- All News
- Search News
- Archived News
- Physicist Steven Cundiff Elected as Fellow of AAAS
- Observing the Dance of Ten Million Quantum Dots
- Physics Professor Tim McKay Explains ECoach Tool Now Used for All First-Year U-M Students
- Physicist Mark Newman's Scientific Cartogram Maps Featured in Washington Post
- U-M Physics Professor Tim McKay Developed Coaching Software to Help Students
- 11 Surprising Predictions for 2017 From Some of The Biggest Names In Science
- New Metamaterial Can Switch from Hard to Soft—And Back Again
- Physicist Lu Li and Team First to Uncover Rotational Symmetry Breaking in Magnetic Property of Unconventional Superconductor
- Physicist Michal Zochowski Collaborates with LSA Professor Sara Aton for ‘The Science of Sleep’
- Next-Gen Dark Matter Detector in a Race to Finish Line
- Physicist Roberto Merlin Selected as 2017 Ellis R. Lippincott Award Recipient
- All Events
- Special Lectures
- K-12 Programs
- Saturday Morning Physics
- Seminars & Colloquia
Physics Professor Fred Adams recently became a Fellow of the American Physical Society. Election to APS Fellowship is recognition by his peers for his outstanding contributions to physics, and is limited to one half per cent of the full APS membership.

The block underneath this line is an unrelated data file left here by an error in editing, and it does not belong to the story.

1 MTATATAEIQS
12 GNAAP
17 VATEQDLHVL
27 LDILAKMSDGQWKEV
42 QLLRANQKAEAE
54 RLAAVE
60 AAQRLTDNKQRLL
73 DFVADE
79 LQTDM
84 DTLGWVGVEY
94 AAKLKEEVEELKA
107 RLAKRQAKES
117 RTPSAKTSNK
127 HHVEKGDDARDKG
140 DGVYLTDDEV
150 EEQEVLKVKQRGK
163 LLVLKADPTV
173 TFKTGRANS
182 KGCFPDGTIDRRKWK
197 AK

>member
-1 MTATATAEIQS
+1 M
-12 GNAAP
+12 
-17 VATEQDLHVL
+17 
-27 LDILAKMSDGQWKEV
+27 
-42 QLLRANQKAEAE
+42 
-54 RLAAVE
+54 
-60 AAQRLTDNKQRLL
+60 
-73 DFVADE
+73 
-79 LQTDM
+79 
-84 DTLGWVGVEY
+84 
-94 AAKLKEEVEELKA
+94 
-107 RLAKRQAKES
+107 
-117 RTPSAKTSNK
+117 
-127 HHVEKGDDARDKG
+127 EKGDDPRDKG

He was elected to Fellowship, “For major contributions to the theoretical descriptions of the radiative signature of star formation, circumstellar disks, the initial mass function, exoplanets, and the long term fate of the universe.”
Professor Adams is currently studying theoretical problems related to star formation, planet formation, and the dynamics of extrasolar planetary systems. As one example, he is constructing the distributions of short-lived radioactive nuclei that are delivered to circumstellar disks. These nuclei contribute to both heating and ionization, and thereby affect disk evolution, gas-phase chemistry, and the properties of forming planets.
Click here to learn more about Professor Fred Adams.
To learn more about the American Physical Society click here.